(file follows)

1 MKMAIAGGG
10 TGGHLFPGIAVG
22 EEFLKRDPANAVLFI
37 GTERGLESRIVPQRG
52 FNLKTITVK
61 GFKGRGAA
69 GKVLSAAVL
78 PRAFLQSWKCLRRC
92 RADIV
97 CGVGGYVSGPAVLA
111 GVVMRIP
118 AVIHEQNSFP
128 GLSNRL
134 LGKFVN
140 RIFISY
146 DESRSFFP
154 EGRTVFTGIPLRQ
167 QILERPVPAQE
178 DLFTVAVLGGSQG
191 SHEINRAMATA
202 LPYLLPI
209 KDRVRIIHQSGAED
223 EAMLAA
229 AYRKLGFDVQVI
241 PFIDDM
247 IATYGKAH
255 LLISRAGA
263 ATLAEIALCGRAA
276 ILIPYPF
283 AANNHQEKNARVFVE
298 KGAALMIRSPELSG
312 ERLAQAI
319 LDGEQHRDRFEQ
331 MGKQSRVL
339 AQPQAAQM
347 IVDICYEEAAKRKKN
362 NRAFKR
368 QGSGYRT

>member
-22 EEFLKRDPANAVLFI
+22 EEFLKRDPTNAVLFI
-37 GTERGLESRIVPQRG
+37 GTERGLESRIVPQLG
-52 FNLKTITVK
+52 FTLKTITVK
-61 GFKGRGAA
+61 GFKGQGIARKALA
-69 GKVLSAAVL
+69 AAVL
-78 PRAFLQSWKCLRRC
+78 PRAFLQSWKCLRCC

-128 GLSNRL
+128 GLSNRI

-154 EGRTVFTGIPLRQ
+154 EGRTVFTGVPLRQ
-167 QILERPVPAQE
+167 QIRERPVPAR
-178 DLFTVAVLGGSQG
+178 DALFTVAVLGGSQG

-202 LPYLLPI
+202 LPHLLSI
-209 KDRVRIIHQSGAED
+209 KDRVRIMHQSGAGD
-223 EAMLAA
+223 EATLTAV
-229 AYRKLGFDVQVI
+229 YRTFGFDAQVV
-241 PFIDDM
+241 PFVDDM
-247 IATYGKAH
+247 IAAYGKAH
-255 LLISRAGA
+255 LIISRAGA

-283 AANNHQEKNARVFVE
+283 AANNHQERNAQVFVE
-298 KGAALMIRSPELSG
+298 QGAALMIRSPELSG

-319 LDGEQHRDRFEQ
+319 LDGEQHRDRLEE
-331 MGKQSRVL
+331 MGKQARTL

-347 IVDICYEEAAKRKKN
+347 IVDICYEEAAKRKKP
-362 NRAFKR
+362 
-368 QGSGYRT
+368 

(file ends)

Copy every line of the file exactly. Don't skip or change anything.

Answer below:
1 MKMAIAGGG
10 TGGHLFPGIAVG
22 EEFLKRDPANAVLFI
37 GTERGLESRIVPQRG
52 FNLKTITVK
61 GFKGRGAA
69 GKVLSAAVL
78 PRAFLQSWKCLRRC
92 RADIV
97 CGVGGYVSGPAVLA
111 GVVMRIP
118 AVIHEQNSFP
128 GLSNRL
134 LGKFVN
140 RIFISY
146 DESRSFFP
154 EGRTVFTGIPLRQ
167 QILERPVPAQE
178 DLFTVAVLGGSQG
191 SHEINRAMATA
202 LPYLLPI
209 KDRVRIIHQSGAED
223 EAMLAA
229 AYRKLGFDVQVI
241 PFIDDM
247 IATYGKAH
255 LLISRAGA
263 ATLAEIALCGRAA
276 ILIPYPF
283 AANNHQEKNARVFVE
298 KGAALMIRSPELSG
312 ERLAQAI
319 LDGEQHRDRFEQ
331 MGKQSRVL
339 AQPQAAQM
347 IVDICYEEAAKRKKN
362 NRAFKR
368 QGSGYRT

>member
-22 EEFLKRDPANAVLFI
+22 EEFLKRDPTNAVLFI
-37 GTERGLESRIVPQRG
+37 GTERGLESRIVPQLG
-52 FNLKTITVK
+52 FTLKTITVK
-61 GFKGRGAA
+61 GFKGQGIARKALA
-69 GKVLSAAVL
+69 AAVL
-78 PRAFLQSWKCLRRC
+78 PRAFLQSWKCLRCC

-128 GLSNRL
+128 GLSNRI

-154 EGRTVFTGIPLRQ
+154 EGRTVFTGVPLRQ
-167 QILERPVPAQE
+167 QIRERPVPAR
-178 DLFTVAVLGGSQG
+178 DALFTVAVLGGSQG

-202 LPYLLPI
+202 LPHLLSI
-209 KDRVRIIHQSGAED
+209 KDRVRIMHQSGAGD
-223 EAMLAA
+223 EATLTAV
-229 AYRKLGFDVQVI
+229 YRTFGFDAQVV
-241 PFIDDM
+241 PFVDDM
-247 IATYGKAH
+247 IAAYGKAH
-255 LLISRAGA
+255 LIISRAGA

-283 AANNHQEKNARVFVE
+283 AANNHQERNAQVFVE
-298 KGAALMIRSPELSG
+298 QGAALMIRSPELSG

-319 LDGEQHRDRFEQ
+319 LDGEQHRDRLEE
-331 MGKQSRVL
+331 MGKQARTL

-347 IVDICYEEAAKRKKN
+347 IVDICYEEAAKRKKP
-362 NRAFKR
+362 
-368 QGSGYRT
+368 